With the presence of sugar canes and access to the nether, splash potions of weakness and golden apples can be crafted and a zombie villager could be healed, so players can build their own NPC village. With villagers players could trade for diamond gear and lots of other items that are otherwise impossible to get on this world.
In short, it's entirely possible to get to the late game on this world (the main thing missing is access to the End Dimension, since no strongholds exist, but that's probably for the better in a multiplayer server anyway). It's just very, very difficult. Even when you manage to secure a safe perimeter, venturing outside to get any more resources or loot more lava lakes remains just as dangerous as on day one.
This map is especially designed to be played on multiplayer survival (SMP). All new players who join the server (and players who die without having a bed to reset their spawn point) will be placed in the spawn room, which is a radially symmetrical room with 12 golden pressure plates along the walls. Each pressure plate would teleport the player into an unpredictable place in the swamp around a large radius (each destination is about 2,000 blocks away from the next).
The spawn room that new players will find themselves in.
The idea is to distribute the players around the world. If you die and reappear in the spawn room, it's difficult to find your way back to where you left off because it's hard to know exactly which pressure plate you used the last time.
Where a player might end up when stepping on a pressure plate.
Place it in your
.minecraft/saves folder for single player or use it as your world on multiplayer.
0,0on the X/Z plane.
40x40floating platform is centered on
0,250,0(250 blocks in the air) which encompasses the spawn region for players on multiplayer. All newly joining players land on this platform at first before being teleported into the spawn room.
0,4,0inside the bedrock layers beneath the world spawn point.
0,1,0beneath the spawn room, using a hopper clock.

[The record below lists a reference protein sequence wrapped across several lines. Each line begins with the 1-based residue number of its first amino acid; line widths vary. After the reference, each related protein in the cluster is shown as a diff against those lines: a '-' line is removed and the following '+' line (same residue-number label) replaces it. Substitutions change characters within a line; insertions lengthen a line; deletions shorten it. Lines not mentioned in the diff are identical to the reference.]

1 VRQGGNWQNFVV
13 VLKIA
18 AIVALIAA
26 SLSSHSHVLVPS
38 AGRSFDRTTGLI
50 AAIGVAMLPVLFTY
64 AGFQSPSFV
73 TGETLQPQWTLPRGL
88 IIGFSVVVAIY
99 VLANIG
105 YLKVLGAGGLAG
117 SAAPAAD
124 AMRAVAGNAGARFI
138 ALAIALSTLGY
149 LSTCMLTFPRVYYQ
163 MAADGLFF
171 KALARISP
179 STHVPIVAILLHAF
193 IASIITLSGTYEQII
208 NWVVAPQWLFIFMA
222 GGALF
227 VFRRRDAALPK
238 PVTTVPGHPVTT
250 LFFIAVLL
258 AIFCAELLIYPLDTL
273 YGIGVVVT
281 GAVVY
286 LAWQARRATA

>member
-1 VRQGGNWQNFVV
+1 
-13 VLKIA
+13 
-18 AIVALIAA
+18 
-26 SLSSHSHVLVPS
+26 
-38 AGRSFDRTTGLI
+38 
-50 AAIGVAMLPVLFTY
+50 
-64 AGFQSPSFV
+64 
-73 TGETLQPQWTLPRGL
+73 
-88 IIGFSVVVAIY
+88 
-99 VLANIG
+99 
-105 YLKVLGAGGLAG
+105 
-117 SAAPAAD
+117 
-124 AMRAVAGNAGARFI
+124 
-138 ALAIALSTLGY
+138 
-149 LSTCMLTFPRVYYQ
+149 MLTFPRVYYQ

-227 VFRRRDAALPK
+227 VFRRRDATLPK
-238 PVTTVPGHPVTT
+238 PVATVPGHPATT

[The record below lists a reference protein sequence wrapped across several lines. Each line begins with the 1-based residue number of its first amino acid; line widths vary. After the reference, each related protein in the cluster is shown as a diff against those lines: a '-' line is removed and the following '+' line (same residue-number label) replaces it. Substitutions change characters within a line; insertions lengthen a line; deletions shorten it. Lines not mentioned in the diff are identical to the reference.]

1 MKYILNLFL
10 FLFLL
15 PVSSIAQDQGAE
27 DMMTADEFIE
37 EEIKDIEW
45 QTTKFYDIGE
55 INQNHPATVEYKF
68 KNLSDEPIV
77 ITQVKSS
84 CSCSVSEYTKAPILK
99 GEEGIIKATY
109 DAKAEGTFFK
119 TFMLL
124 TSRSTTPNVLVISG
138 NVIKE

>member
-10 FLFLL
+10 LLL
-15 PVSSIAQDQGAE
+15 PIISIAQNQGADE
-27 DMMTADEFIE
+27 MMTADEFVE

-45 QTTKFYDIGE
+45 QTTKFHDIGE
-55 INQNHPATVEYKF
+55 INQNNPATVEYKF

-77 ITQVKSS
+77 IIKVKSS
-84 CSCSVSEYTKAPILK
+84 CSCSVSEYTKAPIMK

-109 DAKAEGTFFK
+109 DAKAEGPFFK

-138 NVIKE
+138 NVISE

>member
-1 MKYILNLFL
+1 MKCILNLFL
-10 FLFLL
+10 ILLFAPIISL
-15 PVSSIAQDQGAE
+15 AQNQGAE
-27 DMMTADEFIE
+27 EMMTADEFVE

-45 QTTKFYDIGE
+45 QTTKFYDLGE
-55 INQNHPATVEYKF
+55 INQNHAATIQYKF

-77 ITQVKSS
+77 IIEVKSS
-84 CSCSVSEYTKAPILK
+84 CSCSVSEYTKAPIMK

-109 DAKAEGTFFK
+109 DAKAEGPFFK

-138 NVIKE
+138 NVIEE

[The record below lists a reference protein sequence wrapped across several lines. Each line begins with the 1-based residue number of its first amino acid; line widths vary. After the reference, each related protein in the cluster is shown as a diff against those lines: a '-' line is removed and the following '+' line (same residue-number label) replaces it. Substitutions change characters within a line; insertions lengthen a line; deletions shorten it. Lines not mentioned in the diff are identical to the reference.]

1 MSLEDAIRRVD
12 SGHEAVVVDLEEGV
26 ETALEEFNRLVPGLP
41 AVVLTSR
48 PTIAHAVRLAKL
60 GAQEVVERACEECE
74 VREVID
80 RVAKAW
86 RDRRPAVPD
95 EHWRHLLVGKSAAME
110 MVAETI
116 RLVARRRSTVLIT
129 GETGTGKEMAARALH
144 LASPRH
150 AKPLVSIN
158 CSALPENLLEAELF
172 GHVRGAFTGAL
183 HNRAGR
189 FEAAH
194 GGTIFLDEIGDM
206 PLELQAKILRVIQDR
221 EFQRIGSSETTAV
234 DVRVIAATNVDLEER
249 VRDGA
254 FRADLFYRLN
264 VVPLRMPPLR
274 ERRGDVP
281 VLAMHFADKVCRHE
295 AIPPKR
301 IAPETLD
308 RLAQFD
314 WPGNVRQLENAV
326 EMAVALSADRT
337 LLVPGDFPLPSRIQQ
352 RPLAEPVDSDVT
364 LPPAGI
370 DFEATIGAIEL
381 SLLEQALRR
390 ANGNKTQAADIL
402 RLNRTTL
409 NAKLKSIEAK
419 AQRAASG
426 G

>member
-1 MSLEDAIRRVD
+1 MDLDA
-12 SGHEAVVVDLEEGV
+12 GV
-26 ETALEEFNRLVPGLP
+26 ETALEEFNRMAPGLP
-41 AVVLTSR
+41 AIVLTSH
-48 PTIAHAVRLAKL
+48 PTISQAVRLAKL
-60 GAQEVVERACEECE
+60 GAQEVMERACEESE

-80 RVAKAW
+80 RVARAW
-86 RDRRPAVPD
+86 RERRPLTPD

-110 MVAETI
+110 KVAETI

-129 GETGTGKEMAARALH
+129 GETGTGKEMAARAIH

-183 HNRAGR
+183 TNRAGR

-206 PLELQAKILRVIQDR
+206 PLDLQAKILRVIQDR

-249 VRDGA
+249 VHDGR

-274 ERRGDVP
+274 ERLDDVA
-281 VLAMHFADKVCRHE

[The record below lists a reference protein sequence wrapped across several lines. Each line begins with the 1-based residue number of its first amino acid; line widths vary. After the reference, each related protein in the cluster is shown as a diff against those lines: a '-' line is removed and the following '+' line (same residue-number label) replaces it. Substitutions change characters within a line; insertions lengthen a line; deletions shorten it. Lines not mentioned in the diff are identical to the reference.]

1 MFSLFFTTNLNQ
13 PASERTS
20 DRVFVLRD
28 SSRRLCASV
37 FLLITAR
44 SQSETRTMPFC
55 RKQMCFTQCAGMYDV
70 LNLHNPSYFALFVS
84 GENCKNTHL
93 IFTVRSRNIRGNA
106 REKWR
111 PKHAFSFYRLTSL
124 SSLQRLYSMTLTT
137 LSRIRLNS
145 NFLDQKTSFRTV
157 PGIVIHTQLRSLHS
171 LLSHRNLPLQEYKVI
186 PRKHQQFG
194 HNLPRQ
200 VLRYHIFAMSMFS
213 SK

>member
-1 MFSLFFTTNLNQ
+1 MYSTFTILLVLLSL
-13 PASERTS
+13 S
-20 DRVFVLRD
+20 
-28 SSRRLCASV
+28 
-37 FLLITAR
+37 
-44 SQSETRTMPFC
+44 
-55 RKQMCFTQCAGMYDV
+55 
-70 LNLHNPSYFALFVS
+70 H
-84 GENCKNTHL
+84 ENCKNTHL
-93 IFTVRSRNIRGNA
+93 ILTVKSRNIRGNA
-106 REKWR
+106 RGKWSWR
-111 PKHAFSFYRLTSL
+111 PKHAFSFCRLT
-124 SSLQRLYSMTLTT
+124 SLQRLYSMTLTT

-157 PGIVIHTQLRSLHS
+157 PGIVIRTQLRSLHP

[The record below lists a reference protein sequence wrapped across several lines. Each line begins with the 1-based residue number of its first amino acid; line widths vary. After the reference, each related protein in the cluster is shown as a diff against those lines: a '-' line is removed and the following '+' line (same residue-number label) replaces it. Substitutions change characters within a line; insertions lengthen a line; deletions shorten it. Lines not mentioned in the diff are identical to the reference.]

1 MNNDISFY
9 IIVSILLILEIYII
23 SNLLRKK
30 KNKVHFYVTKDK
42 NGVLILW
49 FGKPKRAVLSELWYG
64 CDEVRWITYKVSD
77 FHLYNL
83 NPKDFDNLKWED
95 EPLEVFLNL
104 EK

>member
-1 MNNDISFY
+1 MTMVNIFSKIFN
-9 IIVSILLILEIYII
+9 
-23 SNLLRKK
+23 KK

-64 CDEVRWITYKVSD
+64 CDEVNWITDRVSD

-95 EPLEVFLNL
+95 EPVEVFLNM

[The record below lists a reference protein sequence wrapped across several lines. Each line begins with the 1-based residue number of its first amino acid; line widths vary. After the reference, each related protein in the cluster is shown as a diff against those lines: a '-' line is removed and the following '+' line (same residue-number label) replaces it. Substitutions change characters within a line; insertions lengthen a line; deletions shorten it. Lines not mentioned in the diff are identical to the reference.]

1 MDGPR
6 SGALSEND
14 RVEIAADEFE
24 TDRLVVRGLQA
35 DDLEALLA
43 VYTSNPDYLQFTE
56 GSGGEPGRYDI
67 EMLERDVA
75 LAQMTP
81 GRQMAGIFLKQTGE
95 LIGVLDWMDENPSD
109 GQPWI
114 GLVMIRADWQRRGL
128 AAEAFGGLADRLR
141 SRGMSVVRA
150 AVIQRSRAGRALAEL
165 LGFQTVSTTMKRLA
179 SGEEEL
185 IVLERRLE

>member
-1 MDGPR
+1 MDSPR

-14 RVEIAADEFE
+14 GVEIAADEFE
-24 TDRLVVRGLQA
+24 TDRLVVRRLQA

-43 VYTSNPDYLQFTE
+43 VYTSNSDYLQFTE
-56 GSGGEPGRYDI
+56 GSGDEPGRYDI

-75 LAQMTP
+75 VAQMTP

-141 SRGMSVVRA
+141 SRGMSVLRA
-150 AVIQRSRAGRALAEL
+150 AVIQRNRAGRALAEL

I've just spent pretty much the whole day redoing the website for RiveScript.com, and I think it looks pretty nice.
RiveScript.com was the final website on my server that was still running on my legacy PerlSiikir CMS, and it's been on my to-do list for a while to get it migrated over to my new Python CMS, Rophako like what Kirsle.net is currently running on. The old Perl code was clunky and ugly and memory-leaky, and now I'll be at ease if I ever need to migrate to a new web server, as my Python web apps are extremely quick to get up-and-running, whereas it was an hours-long ordeal to get PerlSiikir to run.
So, the bulk of the work actually needed for RiveScript.com was purely front-end. I revamped the whole web design to use Twitter Bootstrap and make it look all hip and edgy like how all the other small software project websites are these days.
Besides the programming language on the back-end, I had other reasons for why I wanted to simplify RiveScript.com: I don't have the motivation or energy to do as much with that site as I did previously.
I used to run a YaBB Forum on RiveScript.com, but it wasn't extremely active and it was getting hit by too many spam bots, so several months ago I shut that down and linked to the RiveScript forum at Chatbots.org.
More recently I had programmed a chatbot hosting service that was on RiveScript.com, but that wasn't very popular either. I know nobody was using it because it had been broken for months and I hadn't heard any complaints. A couple months ago I sunsetted that feature by turning off new site registrations and removing some references to the feature. And now that's officially gone! If you actually had a bot hosted there, contact me and I can get you your bot's reply files back.
So, the new site is simple and minimalistic and is just about the RiveScript language itself. It was an ordeal rewriting all of the pages from scratch (well, most of them) but now that it's done, the site should be very low-maintenance for me.
And, the front-end pages for the new site are also open source, FWIW.
I jumped ship from GNOME 2 to XFCE when GNOME 3 was announced and have ranted about it endlessly, but then I decided to give GNOME 3.14 (Fedora 21) a try.
I still installed Fedora XFCE on all the PCs I care about, and decided my personal laptop was the perfect guinea pig for GNOME because I never do anything with that laptop and wouldn't mind re-formatting it again for XFCE if I turn out not to like Gnome.
After scouring the GNOME Shell extensions I installed a handful that made my desktop somewhat tolerable:
And then I found way too many little papercuts, some worse than others. My brief list:
Settings weren't always respected very well, and some apps would need to be "coerced" into actually looking at their settings. For example, I configured the GNOME Terminal to use a transparent background. It worked when I first set it up, but then it would rarely work after that. If I opened a new terminal, the background would be solid black. Adjusting the transparency setting now had no effect. Sometimes, opening and closing a tab would get GNOME Terminal to actually read its settings and turn transparent. Most of the time though, it didn't, and nothing I could do would get the transparency to come back on. It all depended on the alignment of the stars and when GNOME Terminal damn well feels like it.